Hiding assets, having an affair, committing adultery are among some of the common grounds for in divorce cases in the UK. These actions could be relevant in child custody proceedings as well. Crucial information such as Facebook, Tinder, Instagram, Snapchat, WhatsApp messages, deleted emails, text messages, documents, photos and files can be recovered or analysed together with internet search history and combined with file creation dates and timestamps of files as well as content in the text of messages and email conversations to provide insight into the character and behaviour of the spouse and supply critical information for the petitioner or respondent’s divorce case.
The first thing to be be done, is acquiring a forensic image of all hard drives, mobile phones and tablets of the suspected spouse. Securing a forensic image early in a divorce case may make the difference between winning and losing. The forensic method to obtain an exact image from a computer and mobile phone, will be a bit by bit copy without a loss of data and will have to made write-protected right after imaging to preserve the integrity of the evidence and to ensure it chain of custody.
Forensic investigators need not view the contents of a hard drive when creating an image, so legal arguments of relevance, privilege, confidentiality, and admissibility can be left until the actual investigation is authorised and conducted on the forensic images acquired.
It is important that the spouse instructs a computer forensics examiner to acquire full images of the computers and mobile phone of the subject in the early stages so that any spoiling of digital evidence is avoided and critical information is not deleted or lost. Later a forensic expert can proceed with an investigation to collect and document all the digital evidence for the solicitor so that this can be used in court. When children and custody are involved, having a computer forensic investigator perform a complete analysis of the the acquired digital evidence to prove or disprove certain suspicions is critical. Computer forensics investigations go far beyond basic looking around in a computer or mobile phone by a non-expert.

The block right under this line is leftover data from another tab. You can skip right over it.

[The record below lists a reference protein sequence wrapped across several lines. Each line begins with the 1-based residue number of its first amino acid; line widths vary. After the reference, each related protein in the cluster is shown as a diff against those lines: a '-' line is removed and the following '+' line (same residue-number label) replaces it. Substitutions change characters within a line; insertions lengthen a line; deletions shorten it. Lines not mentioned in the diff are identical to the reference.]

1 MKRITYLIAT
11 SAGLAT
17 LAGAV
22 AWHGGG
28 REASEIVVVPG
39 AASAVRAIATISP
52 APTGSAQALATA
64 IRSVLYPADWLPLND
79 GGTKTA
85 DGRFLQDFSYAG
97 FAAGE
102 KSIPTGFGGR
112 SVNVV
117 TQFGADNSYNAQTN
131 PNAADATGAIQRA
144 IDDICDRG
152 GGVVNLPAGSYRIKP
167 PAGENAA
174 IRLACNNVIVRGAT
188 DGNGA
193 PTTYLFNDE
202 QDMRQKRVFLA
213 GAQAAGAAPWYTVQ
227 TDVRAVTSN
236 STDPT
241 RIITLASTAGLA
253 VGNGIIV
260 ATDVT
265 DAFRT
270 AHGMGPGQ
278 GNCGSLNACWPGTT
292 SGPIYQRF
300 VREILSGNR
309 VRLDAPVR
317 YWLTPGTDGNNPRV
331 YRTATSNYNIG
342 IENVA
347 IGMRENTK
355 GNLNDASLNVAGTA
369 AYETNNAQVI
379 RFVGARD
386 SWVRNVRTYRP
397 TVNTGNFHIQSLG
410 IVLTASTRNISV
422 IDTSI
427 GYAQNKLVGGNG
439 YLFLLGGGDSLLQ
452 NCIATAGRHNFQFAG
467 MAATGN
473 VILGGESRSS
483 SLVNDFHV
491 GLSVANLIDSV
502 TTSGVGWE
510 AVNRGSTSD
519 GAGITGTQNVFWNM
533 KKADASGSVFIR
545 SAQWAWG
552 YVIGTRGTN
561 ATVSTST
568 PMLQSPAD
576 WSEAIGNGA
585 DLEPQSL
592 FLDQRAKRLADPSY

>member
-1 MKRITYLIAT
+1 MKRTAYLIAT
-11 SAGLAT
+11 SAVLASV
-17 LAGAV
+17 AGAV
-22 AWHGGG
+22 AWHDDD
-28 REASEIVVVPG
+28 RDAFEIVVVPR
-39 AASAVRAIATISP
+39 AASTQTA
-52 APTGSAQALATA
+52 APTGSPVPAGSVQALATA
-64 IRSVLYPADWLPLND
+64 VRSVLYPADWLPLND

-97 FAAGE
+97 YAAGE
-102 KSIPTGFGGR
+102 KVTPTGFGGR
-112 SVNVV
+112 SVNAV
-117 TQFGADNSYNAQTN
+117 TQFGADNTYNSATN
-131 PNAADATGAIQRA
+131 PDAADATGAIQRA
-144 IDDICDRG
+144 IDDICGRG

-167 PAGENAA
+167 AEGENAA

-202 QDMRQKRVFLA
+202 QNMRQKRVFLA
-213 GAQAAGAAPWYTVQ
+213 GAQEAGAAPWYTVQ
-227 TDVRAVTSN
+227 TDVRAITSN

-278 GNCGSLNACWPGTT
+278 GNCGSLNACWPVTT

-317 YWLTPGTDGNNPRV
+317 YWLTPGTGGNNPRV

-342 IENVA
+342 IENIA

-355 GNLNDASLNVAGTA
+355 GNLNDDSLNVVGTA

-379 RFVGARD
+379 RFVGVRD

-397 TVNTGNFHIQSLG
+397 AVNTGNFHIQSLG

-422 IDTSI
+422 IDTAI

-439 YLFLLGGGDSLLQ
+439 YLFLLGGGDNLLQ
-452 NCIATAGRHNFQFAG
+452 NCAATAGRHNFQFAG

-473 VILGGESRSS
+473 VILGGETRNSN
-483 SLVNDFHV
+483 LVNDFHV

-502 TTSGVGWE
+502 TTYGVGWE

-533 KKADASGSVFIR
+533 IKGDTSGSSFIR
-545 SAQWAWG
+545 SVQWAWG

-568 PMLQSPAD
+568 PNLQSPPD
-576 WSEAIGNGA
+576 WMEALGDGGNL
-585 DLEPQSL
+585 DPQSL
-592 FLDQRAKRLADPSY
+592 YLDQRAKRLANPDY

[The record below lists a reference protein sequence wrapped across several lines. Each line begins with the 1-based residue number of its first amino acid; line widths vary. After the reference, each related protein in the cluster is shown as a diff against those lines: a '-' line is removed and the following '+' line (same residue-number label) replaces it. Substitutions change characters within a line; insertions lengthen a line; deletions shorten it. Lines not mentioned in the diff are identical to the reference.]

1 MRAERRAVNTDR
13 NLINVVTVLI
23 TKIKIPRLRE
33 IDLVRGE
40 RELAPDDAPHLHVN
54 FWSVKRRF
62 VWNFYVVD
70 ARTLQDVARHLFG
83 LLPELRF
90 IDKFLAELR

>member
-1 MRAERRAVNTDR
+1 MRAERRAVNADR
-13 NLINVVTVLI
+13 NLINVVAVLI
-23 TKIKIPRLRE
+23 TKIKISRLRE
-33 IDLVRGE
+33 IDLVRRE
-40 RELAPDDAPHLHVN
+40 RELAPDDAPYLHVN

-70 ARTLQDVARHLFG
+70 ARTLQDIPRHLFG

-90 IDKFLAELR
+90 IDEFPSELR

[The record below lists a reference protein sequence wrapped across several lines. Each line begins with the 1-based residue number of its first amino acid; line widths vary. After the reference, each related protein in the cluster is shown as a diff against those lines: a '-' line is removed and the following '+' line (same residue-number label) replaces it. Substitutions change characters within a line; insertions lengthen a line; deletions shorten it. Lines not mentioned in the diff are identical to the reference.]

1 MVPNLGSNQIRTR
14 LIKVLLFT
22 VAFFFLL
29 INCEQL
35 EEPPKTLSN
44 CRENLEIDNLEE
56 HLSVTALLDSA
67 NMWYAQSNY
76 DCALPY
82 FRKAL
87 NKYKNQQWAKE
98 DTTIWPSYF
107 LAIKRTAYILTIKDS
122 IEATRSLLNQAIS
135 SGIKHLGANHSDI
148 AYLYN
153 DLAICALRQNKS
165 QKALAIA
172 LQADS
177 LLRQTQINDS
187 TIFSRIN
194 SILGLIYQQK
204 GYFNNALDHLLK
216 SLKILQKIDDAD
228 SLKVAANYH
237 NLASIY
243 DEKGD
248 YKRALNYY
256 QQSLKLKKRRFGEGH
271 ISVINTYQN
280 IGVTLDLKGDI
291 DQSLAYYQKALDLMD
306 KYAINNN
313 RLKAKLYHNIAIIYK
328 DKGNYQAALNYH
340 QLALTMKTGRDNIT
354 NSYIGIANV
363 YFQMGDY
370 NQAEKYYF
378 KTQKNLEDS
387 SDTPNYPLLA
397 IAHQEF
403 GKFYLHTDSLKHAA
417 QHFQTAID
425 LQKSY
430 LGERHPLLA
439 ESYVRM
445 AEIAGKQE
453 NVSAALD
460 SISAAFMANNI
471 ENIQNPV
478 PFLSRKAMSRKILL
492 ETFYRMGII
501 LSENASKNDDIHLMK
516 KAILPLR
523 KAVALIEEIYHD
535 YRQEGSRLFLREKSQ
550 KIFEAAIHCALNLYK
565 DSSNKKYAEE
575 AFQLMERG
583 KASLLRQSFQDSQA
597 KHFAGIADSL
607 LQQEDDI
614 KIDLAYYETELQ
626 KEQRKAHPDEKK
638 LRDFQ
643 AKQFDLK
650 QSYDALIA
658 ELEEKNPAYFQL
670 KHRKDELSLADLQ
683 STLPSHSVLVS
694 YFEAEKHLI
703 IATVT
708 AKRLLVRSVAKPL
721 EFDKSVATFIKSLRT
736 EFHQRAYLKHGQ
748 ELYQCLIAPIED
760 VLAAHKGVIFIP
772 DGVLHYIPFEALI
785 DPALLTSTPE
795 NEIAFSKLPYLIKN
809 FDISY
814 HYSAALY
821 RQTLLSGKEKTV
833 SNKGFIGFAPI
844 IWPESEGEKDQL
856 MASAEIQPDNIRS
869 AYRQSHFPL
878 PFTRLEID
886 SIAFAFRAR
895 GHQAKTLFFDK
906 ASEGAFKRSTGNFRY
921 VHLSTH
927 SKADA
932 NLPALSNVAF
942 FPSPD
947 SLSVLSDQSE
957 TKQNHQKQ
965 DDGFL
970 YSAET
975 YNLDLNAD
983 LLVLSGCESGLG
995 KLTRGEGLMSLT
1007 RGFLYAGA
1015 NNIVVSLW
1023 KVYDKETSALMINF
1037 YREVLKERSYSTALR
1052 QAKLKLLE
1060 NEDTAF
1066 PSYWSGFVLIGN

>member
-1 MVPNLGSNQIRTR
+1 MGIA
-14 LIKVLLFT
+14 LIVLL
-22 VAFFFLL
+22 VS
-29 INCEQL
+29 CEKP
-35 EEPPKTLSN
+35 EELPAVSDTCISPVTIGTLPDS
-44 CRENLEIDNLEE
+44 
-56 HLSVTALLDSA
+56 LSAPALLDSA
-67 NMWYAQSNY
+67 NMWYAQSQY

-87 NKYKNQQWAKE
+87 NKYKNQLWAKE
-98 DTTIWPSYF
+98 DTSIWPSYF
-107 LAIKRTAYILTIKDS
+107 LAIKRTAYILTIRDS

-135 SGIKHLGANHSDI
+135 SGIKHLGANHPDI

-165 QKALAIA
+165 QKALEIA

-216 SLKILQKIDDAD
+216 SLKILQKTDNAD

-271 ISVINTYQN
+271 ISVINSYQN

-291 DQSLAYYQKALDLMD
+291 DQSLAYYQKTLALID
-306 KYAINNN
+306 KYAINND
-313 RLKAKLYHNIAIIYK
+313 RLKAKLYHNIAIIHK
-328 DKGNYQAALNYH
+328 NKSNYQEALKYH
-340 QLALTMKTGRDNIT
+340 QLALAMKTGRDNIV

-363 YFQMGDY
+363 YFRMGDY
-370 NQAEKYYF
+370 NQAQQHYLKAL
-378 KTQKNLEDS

An IT person, computer savvy friend or the local computer shop can not be considered and trusted with imaging, collecting and/or analysing computer and mobile evidence. Quite often they do not have the skills or the tools to find the evidence and they may even compromise or damage crucial digital evidence by not following the correct procedure. In addition to this, courts will not recognise their findings if they do not have certifications or have not been suitably trained to conduct computer forensics investigations on a computer or mobile phone.